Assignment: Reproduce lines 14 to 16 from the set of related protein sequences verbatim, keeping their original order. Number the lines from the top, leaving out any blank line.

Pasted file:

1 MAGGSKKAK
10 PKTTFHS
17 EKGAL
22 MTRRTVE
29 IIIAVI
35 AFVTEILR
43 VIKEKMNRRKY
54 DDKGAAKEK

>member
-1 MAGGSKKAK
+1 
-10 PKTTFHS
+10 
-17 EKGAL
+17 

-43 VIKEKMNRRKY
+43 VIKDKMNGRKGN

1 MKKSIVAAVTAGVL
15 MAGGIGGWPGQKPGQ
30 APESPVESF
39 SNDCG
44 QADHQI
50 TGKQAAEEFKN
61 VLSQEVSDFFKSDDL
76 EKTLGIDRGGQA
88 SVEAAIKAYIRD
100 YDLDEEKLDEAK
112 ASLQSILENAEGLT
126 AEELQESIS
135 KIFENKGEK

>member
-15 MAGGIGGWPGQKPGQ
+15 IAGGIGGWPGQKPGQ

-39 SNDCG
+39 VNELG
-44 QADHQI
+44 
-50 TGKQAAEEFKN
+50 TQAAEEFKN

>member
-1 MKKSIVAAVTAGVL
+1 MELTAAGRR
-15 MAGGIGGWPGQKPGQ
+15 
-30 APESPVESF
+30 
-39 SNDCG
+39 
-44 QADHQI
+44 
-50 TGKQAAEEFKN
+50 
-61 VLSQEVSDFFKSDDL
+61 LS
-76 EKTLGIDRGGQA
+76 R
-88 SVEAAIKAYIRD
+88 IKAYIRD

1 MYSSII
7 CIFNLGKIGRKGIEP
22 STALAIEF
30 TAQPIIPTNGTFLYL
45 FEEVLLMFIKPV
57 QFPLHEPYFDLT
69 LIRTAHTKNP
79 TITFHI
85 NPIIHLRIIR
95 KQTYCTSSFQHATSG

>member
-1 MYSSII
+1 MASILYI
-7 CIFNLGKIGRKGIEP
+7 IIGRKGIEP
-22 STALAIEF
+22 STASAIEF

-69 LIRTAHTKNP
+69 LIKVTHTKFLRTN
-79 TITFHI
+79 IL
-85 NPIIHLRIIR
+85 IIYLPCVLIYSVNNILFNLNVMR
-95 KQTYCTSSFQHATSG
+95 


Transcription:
-17 EKGAL
+17 

-43 VIKEKMNRRKY